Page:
Can creativity survive ?

Craig Fernandes' note, 'A tradition betrayed', in the Business Standard poses an issue that has been debated long. Though the article specifically deals with 'music scenario' in India, it also takes upon itself an issue that has wider implications. Craig bemoans the state of 'sound' emanating from artists in India at the moment. He talks about how 'traditional sounds' that were distinct and unique have given way to crass 'remixed' music.

Is he right ?
I don't know. But what I do know is, that the consumer decides what he wants to hear. No one can force him otherwise. The fact that 'crass' music is played, could be a result of listeners taking to it more than the glorified music of the past. Sure, consumers are not purists. They may never know or understand the fine nuances of music, but they do know what appeals to their sense of hearing and they go after that. That is not to say, traditional music won't appeal to the listener's senses. Maybe it will. Maybe Music stations need to give such music a chance. Or maybe they did, and found that their coffers were far from ringing. And that could be reason why they gave up.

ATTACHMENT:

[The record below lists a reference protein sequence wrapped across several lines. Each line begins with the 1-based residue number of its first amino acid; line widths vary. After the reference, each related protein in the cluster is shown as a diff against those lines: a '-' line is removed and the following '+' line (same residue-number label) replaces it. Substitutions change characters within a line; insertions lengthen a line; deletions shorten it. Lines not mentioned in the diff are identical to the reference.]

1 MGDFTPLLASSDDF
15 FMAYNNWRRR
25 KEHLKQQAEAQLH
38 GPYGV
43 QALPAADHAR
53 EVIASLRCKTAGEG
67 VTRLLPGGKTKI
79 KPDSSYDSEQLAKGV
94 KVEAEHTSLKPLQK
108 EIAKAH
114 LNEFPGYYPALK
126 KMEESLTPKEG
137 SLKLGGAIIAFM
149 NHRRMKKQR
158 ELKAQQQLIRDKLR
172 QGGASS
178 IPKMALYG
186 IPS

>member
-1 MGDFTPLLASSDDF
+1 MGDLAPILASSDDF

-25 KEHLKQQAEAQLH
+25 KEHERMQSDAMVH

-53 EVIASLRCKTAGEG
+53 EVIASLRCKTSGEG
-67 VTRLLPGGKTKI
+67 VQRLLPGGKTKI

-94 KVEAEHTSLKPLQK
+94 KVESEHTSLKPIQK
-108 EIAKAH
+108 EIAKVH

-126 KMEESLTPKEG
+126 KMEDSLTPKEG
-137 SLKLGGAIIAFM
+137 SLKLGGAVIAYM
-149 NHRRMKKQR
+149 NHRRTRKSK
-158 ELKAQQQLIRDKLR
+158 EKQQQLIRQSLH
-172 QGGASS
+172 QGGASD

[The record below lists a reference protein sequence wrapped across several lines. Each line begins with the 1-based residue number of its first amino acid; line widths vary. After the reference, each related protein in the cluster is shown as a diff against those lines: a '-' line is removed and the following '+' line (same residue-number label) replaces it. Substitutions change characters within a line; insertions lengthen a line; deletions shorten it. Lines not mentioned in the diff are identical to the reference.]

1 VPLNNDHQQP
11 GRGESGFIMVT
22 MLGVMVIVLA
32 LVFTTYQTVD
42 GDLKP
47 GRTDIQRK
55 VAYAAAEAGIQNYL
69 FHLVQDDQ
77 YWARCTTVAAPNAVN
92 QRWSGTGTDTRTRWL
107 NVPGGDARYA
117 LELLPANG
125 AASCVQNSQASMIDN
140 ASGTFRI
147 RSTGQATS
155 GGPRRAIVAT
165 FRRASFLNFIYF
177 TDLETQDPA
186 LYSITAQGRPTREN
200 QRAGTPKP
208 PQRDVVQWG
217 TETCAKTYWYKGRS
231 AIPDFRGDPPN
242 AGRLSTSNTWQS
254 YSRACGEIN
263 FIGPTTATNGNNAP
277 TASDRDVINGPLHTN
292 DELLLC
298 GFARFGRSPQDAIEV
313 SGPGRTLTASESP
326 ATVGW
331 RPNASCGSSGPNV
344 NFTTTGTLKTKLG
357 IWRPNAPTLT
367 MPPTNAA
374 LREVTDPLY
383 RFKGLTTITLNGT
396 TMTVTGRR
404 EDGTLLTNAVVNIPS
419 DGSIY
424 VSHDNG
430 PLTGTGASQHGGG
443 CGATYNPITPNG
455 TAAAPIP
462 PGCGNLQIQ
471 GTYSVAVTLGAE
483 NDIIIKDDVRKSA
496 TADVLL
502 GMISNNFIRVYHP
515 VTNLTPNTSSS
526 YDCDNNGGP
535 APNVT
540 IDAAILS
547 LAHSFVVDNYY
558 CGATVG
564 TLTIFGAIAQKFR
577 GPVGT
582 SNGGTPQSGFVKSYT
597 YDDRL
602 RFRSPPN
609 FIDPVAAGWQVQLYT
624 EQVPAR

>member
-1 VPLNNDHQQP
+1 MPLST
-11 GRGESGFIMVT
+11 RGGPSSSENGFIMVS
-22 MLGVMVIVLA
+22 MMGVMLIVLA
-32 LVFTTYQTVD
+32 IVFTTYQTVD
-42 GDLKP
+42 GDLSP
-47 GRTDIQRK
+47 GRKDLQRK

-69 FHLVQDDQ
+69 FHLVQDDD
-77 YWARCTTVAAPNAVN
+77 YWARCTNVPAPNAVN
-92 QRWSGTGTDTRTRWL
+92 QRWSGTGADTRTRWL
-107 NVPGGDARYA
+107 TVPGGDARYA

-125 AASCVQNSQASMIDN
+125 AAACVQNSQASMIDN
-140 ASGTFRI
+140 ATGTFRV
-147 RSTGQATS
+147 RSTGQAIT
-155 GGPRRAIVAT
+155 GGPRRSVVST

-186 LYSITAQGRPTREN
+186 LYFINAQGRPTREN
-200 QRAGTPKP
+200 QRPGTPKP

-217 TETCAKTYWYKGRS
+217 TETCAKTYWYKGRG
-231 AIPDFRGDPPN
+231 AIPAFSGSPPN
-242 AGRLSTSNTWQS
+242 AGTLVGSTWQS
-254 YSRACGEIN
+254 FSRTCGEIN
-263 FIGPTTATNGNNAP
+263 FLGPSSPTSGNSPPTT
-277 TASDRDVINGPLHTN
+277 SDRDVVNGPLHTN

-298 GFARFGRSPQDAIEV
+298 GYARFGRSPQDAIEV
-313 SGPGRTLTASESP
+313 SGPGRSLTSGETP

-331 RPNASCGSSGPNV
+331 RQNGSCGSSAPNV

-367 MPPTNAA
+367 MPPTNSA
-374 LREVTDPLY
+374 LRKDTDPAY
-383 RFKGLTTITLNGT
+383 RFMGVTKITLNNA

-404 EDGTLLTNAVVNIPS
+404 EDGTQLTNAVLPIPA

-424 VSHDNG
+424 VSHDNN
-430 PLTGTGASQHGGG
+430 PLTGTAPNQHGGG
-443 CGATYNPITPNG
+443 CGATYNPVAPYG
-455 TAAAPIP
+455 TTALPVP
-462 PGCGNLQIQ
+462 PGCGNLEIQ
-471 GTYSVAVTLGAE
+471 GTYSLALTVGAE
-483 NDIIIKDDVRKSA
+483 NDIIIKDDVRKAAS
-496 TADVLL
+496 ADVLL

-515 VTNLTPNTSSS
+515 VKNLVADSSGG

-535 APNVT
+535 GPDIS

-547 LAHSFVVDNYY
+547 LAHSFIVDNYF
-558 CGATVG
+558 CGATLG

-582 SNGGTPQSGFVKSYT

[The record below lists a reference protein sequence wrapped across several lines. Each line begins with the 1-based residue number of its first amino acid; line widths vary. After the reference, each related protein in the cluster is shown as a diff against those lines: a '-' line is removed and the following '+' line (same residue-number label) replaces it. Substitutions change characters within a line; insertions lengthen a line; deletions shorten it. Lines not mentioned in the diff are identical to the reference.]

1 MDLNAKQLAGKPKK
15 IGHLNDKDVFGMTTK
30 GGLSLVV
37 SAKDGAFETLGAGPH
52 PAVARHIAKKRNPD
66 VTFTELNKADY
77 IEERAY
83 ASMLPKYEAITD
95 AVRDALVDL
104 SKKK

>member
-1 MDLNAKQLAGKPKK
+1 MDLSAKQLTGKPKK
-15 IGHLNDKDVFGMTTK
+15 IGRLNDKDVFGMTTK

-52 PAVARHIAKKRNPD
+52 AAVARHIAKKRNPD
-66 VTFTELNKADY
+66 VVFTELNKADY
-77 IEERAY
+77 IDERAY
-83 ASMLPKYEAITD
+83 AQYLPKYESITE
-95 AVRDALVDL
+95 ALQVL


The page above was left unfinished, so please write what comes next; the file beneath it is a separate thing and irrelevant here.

It needs to remembered that artistic expressions don't necessarily need to find takers. Its like French movies. No one can understand what the movie is about. It may nevertheless be made. the bottom line is, the consumer decides. Are you in tune with his wants and needs? If yes, you make a killing. If not, you better have had inherited a fortune.

As a closing note, Will this 'consumerism' then sound a death knell for creativity.
Take Scorsese, his brilliant movie, 'The Departed' was a class apart.
Did it win an Oscar ? Yes!
Did it make money? Yes! In fact it was his most successful commercial movie!
Now, there is a lesson to be learnt.


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